In the pursuit of a healthy lifestyle, you may wonder if it's okay to drink alcohol. Considering there are benefits and risks involved with drinking, the conclusion will be unique to you.
Pleasure! Many of us pour a drink after a long work day, treat ourselves to something special while on vacation, or raise a glass in salute. Whether it’s taste, laughs or elicited dancing, alcoholic beverages can bring forth fun and happiness: positive contributions to a life well-lived. And that's okay!
Cardiovascular Health. Alcohol and antioxidants found in red wine (i.e. resveratrol) have shown to increase HDL-cholesterol, decrease oxidation of LDL-cholesterol – thus reduce the risk for atherosclerosis and myocardial infarction – and even decrease blood pressure.
Improved Glucose Metabolism. Light to moderate consumption of polyphenol-rich alcoholic beverages such as red wine and beer have shown improvements in insulin sensitivity with a reduced incidence of type 2 diabetes.
Note, these results were associated with light to moderate alcohol consumption.
Definition of moderate alcohol consumption:
Women- 1 drink or less per day
Men- 2 drinks or less per day
While we have scientific evidence demonstrating some positive effects with light to moderate alcohol consumption, you’re likely familiar with the negative impacts that can come with heavy alcohol use:
Anxiety and depression
Decreased bone density
Disconnection from loved ones
Fatal driving accidents
Heart disease and stroke
Liver disease, including cirrhosis and cancer
Poor sleep quality
Altogether, heavy alcohol use can threaten our quality of life and shorten lifespan.
Reflect honestly on alcohol’s place in your personal life.
Do you use it as a coping tool for stress?
Does it leave a path of destruction behind you?
Do you ever notice not feeling well any time after drinking, and no longer wish to endure these effects – for instance, lightheadedness, brain fog, headaches, nausea, vomiting, diarrhea; even emotional discomforts such as anxiety, depression, guilt, anger, irritability, sadness, or apathy?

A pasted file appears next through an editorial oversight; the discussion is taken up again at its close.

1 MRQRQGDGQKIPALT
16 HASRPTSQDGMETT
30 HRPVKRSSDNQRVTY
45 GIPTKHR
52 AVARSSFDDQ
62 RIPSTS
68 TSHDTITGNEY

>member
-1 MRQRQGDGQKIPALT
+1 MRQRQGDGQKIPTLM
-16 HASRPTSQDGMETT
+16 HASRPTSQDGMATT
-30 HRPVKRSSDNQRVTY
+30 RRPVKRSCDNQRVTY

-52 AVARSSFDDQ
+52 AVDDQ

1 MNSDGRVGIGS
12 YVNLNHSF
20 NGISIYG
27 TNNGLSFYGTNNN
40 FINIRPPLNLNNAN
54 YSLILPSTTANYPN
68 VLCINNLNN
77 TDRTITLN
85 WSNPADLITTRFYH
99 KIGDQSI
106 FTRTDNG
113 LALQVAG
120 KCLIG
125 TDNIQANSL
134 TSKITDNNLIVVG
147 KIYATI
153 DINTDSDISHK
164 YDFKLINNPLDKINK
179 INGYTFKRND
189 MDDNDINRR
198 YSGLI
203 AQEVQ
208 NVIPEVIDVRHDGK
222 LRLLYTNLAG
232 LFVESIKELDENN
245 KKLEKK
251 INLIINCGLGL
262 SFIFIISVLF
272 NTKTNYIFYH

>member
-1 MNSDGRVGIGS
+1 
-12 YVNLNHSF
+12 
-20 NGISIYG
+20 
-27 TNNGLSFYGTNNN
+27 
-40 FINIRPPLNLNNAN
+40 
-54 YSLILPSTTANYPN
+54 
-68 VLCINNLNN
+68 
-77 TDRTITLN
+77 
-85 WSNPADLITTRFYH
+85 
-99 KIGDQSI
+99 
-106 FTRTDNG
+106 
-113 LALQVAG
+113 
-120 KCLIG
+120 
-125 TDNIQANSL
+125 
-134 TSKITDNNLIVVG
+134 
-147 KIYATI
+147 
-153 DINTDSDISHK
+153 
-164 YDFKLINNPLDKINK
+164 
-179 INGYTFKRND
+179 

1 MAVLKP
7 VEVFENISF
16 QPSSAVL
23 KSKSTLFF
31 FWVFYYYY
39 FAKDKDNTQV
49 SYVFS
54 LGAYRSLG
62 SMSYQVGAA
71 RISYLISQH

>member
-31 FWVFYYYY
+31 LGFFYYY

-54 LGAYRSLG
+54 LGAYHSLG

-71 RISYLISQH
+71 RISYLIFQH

Do you feel unhappy with or disconnected from your loved ones?
Answering yes to any of these questions could indicate it’s time to reduce or discontinue your consumption of alcohol (even if it's just temporary). Despite some of the health benefits associated with, and social acceptability of alcohol, life still goes on without it!
There are many people who live healthy and happy lives without alcohol.
Health isn't dependent on one element alone. There are many foods and factors that contribute to fabulous health and wellness. A healthy lifestyle is the one you define, love, and live by. So yes, it's okay to drink alcohol if you're of legal drinking age, you like it, and are able to enjoy responsibly. But if you believe your drinking habits are causing harm in any way to your total wellbeing as well as the ones you love, remember that support is here and all around you. Please consider getting help today.
It’s okay to be healthy and feel happy.
The information in this article is designed for educational purposes only and is not intended to be a substitute for informed medical advice or care. This information should not be used to diagnose or treat any health problems or illnesses without consulting a doctor. Consult with a health care practitioner before relying on any information in this article or on this website. If you're interested in making dietary changes, guidance from a nutrition expert is highly advised. Please review our Nutrition & Wellness Services.
Nutrition & Wellness Services:
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Cometto, A. (2020, Feb. 10). Does Alcohol Fit Into a Healthy Lifestyle? Fabulous Nutrition. https://www.fabulous-nutrition.com/post/does-alcohol-fit-into-a-healthy-lifestyle
Liberale, L., Bonaventura, A., Montecucco, F., Dallegri, F., & Carbone, F. (2019). Impact of Red Wine Consumption on Cardiovascular Health. Current medicinal chemistry, 26(19), 3542–3566. https://doi.org/10.2174/0929867324666170518100606
National Institute on Alcohol Abuse and Alcoholism. (2022, March). Alcohol Facts and Statistics. https://www.niaaa.nih.gov/publications/brochures-and-fact-sheets/alcohol-facts-and-statistics
Romeo, J., Wärnberg, J., Nova, E., Díaz, L. E., Gómez-Martinez, S., & Marcos, A. (2007). Moderate alcohol consumption and the immune system: a review. The British journal of nutrition, 98 Suppl 1, S111–S115. https://doi.org/10.1017/S0007114507838049
van de Wiel A. (2004). Diabetes mellitus and alcohol. Diabetes/metabolism research and reviews, 20(4), 263–267. https://doi.org/10.1002/dmrr.492